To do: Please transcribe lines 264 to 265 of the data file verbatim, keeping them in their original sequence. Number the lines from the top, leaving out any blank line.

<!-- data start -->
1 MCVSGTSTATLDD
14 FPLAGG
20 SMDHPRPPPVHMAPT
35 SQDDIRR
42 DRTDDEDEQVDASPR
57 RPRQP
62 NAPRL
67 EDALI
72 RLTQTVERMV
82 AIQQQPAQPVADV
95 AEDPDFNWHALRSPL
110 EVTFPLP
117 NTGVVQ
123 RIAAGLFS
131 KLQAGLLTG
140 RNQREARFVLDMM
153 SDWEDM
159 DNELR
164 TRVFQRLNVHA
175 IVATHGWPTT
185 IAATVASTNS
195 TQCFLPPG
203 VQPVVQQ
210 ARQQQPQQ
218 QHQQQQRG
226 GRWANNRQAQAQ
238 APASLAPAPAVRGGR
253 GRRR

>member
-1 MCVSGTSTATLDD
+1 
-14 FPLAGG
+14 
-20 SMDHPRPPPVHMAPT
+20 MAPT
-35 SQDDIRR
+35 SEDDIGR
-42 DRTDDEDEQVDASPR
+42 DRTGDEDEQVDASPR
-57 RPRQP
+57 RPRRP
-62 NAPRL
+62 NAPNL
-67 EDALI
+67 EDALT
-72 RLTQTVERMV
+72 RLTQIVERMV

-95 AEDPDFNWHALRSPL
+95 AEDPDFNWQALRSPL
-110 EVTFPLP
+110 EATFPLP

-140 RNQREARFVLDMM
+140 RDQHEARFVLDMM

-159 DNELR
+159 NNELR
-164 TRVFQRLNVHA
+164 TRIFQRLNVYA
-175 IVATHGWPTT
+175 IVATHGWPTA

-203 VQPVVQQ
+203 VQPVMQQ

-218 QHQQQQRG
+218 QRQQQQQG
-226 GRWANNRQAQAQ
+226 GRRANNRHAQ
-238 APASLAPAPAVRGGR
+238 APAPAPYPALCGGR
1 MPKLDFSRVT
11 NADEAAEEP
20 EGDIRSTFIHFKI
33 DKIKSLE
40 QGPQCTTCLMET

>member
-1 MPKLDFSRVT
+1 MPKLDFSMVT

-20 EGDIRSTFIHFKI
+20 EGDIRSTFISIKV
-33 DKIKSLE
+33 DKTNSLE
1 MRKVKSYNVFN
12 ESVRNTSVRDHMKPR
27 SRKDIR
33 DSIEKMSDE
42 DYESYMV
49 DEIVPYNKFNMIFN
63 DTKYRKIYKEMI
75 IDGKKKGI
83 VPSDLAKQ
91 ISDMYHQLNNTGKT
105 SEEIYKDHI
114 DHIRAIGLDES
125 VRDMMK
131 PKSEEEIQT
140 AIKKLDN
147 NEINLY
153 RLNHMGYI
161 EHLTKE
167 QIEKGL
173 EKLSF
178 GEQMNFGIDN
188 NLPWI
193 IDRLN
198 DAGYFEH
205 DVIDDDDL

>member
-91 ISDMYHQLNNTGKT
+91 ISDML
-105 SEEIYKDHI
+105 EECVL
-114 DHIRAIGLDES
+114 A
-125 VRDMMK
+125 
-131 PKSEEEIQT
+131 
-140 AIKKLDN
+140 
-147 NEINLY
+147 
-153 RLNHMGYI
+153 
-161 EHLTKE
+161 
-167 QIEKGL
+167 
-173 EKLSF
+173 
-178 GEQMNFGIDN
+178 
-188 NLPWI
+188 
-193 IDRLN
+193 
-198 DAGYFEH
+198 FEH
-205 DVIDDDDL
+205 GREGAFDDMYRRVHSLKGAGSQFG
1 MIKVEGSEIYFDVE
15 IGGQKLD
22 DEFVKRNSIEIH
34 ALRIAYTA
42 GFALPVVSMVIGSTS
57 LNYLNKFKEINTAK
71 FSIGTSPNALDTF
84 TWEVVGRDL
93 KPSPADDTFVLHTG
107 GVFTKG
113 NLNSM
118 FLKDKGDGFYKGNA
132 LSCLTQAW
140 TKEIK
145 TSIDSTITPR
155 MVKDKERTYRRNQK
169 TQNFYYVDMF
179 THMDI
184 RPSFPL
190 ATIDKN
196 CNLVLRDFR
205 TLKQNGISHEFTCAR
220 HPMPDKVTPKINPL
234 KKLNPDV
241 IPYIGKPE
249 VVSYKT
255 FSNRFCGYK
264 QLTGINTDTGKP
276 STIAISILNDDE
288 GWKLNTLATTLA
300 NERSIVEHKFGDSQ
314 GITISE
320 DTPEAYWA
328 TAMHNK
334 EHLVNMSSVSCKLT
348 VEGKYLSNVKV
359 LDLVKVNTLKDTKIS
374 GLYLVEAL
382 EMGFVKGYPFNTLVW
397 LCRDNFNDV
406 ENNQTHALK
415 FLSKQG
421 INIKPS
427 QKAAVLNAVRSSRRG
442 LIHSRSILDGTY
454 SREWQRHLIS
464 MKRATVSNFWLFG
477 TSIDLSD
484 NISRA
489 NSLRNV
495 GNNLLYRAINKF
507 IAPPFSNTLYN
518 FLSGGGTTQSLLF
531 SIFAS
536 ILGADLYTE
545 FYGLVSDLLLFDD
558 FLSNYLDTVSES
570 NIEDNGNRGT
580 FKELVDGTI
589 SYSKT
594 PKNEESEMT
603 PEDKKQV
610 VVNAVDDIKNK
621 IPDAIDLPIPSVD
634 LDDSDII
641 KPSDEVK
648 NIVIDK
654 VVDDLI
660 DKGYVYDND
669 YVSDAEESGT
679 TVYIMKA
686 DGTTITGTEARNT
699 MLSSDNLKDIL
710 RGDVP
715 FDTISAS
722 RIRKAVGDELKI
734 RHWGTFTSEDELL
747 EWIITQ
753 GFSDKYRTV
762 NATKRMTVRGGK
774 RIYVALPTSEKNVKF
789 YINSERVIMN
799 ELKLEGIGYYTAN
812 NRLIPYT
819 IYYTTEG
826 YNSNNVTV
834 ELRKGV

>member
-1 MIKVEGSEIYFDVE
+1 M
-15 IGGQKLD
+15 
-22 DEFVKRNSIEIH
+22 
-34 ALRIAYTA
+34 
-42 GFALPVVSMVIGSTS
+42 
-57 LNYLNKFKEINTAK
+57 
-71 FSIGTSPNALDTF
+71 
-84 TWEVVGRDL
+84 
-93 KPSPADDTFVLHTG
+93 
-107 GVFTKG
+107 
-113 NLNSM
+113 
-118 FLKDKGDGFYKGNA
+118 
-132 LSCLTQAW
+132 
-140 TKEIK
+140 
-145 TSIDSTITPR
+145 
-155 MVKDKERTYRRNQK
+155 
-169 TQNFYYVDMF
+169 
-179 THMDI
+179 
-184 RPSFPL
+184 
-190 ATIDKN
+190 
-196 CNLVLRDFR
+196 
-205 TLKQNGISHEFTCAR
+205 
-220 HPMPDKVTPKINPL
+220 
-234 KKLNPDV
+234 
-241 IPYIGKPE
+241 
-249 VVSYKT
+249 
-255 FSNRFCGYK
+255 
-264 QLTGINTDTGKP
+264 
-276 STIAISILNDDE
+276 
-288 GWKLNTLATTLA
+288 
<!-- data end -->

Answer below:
-190 ATIDKN
+190 